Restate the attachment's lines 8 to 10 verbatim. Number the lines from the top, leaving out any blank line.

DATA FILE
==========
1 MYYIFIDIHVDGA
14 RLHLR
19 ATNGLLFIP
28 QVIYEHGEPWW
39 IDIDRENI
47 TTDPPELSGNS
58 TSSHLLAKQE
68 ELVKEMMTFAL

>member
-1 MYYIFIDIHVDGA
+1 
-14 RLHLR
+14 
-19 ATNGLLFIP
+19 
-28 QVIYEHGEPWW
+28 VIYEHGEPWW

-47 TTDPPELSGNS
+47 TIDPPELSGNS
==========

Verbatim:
68 ELVKEMMTFAL

>member
-1 MYYIFIDIHVDGA